Democrats have a message of change. They have resources and, in some cases, talented candidates to deliver the message. But to an increasingly optimistic electorate, it may end up sounding off-key.

John Hood (@JohnHoodNC) is chairman of the John Locke Foundation and appears on “NC SPIN,” broadcast at 7:30 p.m. Fridays and 12:30 p.m. Sundays.

Loading…

Humans of Greenville

@HumansofGville

Local photographer Joe Pellegrino explores Greenville to create a photographic census of its people.

Op Ed

May 23, 2019

From now on, the Trump-Russia affair — the investigation that dominated the first years of Donald Trump's presidency — will be divided into two parts: before and after the release of Robert Mueller's report. Before the special counsel's findings were made public last month, the…

Byron York.jpg

May 22, 2019

Presidential contenders are in a battle to out give one another. Sen. Elizabeth Warren proposes a whopping $50,000 per student college loan forgiveness. Sen. Bernie Sanders proposes free health care for all Americans plus illegal aliens. Most Democratic presidential candidates promise free stuff…

Walter Williams

May 21, 2019

Not that long ago, North Carolina Democrats had the "big tent" party — an eclectic group that shared common values but disagreed on many individual issues.

Moderate — sometimes even conservative — rural Democrats in the legislature worked alongside big city liberals. The moderates…

Colin Campbell

May 21, 2019

Later this week, North Carolina will renew its partnership with a little-known country that's been bringing out the best in our state's people for more than two decades.

North Carolina's National Guard has been helping the country's defense forces throughout this time. Librarians from Wilmington…

David Jarmul

May 20, 2019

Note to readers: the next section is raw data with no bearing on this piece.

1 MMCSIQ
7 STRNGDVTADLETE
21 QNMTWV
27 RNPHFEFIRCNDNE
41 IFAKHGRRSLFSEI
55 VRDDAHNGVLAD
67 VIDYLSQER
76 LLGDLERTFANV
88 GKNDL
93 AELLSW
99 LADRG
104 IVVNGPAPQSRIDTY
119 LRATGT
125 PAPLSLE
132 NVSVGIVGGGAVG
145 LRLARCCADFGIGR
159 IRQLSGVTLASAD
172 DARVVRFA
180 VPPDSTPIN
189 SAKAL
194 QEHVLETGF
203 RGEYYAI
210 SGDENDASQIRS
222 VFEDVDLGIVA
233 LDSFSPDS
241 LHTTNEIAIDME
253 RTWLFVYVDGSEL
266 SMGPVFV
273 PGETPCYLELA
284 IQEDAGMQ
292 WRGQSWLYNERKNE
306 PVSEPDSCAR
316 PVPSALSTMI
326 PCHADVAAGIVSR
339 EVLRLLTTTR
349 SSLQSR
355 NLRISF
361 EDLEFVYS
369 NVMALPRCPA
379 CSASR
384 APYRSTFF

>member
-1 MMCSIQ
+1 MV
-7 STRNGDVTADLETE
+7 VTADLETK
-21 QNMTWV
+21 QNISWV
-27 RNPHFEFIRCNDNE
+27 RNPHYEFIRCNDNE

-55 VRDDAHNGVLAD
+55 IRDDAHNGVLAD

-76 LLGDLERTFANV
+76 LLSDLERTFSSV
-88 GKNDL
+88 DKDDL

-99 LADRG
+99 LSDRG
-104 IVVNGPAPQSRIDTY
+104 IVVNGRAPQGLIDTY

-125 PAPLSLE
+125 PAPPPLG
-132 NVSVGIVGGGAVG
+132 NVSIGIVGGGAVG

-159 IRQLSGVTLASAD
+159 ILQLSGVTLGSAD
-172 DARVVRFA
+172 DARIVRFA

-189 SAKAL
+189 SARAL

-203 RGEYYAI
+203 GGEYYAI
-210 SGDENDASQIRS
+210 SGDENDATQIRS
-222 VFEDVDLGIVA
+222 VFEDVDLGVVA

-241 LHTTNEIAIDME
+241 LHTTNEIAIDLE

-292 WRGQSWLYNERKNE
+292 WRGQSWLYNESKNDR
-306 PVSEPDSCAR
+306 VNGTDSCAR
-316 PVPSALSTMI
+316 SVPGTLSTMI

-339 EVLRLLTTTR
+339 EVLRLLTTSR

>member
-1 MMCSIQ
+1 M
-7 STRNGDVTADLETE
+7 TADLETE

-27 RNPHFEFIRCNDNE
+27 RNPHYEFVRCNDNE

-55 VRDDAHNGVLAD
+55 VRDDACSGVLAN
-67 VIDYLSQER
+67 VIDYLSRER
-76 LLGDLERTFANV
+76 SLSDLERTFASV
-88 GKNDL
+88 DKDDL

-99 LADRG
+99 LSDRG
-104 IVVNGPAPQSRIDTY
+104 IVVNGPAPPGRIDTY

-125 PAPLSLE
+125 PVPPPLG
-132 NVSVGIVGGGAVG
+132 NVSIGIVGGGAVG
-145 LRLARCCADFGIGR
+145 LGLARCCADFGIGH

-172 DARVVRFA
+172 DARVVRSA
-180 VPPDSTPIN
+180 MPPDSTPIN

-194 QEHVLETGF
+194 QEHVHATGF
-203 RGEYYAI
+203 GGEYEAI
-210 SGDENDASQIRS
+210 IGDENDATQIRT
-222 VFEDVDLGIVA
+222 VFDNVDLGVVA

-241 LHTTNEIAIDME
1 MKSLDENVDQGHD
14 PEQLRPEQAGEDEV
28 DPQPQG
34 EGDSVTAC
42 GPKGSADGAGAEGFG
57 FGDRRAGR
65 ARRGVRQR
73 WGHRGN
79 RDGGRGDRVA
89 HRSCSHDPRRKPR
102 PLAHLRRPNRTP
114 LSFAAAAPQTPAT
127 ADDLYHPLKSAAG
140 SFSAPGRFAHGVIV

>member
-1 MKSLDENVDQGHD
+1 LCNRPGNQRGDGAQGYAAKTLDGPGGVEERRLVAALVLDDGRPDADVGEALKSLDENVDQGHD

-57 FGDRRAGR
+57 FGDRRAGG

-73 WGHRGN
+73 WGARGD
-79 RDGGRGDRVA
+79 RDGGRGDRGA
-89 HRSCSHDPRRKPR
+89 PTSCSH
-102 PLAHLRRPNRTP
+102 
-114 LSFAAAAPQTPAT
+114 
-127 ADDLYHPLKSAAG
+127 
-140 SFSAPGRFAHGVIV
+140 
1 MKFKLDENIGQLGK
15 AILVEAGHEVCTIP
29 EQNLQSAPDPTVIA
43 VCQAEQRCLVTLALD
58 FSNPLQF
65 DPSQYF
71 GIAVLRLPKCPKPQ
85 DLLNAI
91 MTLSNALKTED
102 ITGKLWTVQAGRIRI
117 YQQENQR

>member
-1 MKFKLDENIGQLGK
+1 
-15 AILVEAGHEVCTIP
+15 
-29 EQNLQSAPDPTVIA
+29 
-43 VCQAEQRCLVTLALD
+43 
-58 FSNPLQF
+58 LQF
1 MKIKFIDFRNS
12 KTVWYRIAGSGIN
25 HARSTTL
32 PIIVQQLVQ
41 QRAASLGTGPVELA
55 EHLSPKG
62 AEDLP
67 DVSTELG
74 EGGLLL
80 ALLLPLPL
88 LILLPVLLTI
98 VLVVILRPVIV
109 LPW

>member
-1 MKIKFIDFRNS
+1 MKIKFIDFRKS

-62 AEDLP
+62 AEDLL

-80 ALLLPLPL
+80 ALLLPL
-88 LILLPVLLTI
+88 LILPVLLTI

North Carolina appropriates less taxpayer money to state colleges and universities in real terms than it did before the onset of the Great Recession. Tuition has risen markedly and now accounts for a larger share of total revenue. But our state remains one of the most generous in the country when…

john hood.jpg

May 20, 2019

How many people have the ability to manipulate the stock market? One, and this isn’t a trick question. We’re watching how President Trump’s statements about slapping tariffs on China one day, or the great headway he’s making on a China trade deal the next day can tank the…

eleanorclift.jpg.jpg

May 19, 2019

The Washington Post

The prime minister of New Zealand, Jacinda Ardern, has said she does not think anyone would argue that the perpetrator of the Christchurch massacre should have been able to livestream mass murder. Maybe that question elicits something close to unanimity — but in trying to…

May 19, 2019

Facebook co-founder Chris Hughes, adding his voice to calls to "break up" the social media giant, calls it a "powerful monopoly, eclipsing all of its rivals and erasing competition." In recent years, we've seen similar claims, and heard demands for similar remedies, aimed at Google, Amazon, and…

Knapp

May 19, 2019

With a competent president in the White House, the escalating confrontation with Iran would not rise to the level of crisis. With President Trump calling the shots, we should be afraid. Very afraid.

A rational president, of course, would not have abandoned the landmark deal that halted Iran's…

Eugene Robinson

May 18, 2019

I’ve been watching the emerging election for North Carolina’s Senate seat and wonder if we are seeing symptoms of a larger trend. Our traditional tribalism — Republicans and Democrats — has morphed into contentious sub-tribes within each party. Instead of a sure re-…

Tom Campbell.jpg
249 stories in Op Ed. Viewing 1 through 10.
«First Page   «Previous Page        
Page 1 of 25
        Next Page»   Last Page»